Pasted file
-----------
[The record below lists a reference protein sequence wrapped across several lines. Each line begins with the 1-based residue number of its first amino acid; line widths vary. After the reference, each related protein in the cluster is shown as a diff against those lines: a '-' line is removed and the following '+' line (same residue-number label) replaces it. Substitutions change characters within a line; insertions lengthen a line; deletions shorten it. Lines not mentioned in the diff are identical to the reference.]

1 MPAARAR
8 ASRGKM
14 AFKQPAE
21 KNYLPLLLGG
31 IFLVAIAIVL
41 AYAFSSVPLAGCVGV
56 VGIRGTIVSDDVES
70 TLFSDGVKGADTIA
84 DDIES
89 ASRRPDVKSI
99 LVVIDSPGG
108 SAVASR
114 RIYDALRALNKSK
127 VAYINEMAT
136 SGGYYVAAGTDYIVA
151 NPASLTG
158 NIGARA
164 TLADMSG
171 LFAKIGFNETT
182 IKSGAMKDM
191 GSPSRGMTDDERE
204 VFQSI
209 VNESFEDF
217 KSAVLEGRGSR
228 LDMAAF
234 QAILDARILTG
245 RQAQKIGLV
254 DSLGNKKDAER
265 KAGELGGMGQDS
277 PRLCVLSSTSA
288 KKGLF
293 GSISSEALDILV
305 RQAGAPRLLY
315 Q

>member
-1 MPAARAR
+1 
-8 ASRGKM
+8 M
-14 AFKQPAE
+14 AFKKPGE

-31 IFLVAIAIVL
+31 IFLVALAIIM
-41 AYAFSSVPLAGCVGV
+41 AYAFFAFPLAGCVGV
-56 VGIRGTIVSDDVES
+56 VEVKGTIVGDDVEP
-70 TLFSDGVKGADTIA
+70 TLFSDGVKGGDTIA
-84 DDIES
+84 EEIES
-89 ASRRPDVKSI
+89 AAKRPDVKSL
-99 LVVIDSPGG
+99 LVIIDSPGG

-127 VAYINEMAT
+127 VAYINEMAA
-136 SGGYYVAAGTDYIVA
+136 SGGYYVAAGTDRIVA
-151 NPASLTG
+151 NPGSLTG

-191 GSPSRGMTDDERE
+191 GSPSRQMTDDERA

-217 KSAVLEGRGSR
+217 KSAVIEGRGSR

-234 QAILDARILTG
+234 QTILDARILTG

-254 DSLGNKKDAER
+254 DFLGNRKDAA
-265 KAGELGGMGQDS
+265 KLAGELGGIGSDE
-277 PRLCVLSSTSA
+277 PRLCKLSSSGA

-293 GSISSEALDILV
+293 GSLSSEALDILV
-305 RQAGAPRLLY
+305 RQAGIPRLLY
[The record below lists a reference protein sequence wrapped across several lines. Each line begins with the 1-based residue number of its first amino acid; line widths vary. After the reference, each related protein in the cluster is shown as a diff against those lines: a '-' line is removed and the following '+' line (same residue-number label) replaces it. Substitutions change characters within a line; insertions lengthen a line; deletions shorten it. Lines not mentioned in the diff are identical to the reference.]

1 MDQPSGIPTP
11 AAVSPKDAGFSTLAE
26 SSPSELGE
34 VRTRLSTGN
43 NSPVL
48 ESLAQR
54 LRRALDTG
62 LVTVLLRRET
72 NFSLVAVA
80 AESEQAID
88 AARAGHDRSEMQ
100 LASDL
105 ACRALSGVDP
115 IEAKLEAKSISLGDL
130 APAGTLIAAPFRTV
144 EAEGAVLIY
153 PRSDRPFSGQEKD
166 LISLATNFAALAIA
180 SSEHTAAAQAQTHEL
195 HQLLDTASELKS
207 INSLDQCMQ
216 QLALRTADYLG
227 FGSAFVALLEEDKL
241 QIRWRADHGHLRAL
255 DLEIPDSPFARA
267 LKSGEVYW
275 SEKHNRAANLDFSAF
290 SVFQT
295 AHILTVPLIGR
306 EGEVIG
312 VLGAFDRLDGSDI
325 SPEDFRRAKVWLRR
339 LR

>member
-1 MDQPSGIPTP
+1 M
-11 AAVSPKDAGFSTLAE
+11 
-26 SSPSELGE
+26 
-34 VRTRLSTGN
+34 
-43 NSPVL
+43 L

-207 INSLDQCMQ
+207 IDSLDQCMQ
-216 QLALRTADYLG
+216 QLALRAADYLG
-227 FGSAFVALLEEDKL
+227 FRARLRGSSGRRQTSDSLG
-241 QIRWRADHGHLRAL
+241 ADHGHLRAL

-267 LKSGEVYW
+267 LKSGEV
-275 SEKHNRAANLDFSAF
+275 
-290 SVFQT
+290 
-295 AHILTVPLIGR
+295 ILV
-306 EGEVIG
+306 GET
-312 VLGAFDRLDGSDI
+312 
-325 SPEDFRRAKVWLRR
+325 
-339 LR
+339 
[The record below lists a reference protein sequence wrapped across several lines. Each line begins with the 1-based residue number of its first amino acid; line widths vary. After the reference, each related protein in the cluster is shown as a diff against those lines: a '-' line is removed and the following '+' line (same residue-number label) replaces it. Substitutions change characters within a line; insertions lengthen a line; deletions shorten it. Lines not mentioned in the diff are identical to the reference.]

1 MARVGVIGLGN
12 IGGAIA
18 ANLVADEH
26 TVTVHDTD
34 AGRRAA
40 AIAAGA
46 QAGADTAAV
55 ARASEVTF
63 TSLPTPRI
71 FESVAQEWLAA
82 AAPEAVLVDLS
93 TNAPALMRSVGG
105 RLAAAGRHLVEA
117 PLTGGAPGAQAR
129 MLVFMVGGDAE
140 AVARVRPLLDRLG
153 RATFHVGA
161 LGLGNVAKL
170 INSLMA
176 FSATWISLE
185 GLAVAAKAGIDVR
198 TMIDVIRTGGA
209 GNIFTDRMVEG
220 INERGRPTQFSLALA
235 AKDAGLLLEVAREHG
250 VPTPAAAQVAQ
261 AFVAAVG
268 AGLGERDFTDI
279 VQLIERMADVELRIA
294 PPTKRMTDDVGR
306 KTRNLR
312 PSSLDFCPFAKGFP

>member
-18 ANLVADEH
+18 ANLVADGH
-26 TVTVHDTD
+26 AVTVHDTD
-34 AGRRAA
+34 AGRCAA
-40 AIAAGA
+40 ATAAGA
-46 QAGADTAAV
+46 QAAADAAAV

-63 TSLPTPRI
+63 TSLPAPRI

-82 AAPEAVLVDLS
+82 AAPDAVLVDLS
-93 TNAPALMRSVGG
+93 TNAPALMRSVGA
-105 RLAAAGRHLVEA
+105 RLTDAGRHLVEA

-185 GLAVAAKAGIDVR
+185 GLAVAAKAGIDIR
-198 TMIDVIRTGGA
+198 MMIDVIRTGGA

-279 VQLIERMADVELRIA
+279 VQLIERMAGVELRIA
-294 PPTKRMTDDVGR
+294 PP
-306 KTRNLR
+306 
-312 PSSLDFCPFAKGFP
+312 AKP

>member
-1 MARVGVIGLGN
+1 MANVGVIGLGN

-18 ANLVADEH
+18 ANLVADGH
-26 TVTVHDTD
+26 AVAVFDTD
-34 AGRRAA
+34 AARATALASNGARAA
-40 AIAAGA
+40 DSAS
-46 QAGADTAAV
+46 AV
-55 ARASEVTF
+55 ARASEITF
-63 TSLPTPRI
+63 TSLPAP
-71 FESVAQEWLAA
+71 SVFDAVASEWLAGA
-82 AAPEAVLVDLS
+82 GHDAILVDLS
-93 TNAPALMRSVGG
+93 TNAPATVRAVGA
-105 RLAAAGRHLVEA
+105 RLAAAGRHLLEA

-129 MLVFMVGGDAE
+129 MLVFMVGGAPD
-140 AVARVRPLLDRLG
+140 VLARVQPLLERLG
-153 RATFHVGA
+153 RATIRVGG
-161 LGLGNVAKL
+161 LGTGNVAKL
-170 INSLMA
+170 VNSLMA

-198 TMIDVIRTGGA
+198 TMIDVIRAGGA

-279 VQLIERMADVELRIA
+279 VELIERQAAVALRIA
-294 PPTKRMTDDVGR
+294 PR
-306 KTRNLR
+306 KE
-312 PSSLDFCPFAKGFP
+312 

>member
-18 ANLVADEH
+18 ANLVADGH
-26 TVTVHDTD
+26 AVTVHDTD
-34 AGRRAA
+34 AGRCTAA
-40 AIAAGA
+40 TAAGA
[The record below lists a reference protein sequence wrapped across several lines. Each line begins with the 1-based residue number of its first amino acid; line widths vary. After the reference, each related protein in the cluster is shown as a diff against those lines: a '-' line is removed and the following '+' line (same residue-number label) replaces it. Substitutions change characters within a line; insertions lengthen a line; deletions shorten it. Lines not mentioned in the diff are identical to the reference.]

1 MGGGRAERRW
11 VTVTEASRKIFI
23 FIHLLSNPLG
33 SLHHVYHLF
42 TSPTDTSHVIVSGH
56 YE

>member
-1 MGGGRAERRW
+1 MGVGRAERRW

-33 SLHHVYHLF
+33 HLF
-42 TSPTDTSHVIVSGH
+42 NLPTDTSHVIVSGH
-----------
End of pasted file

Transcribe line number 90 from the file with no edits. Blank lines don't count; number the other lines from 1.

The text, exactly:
88 AARAGHDRSEMQ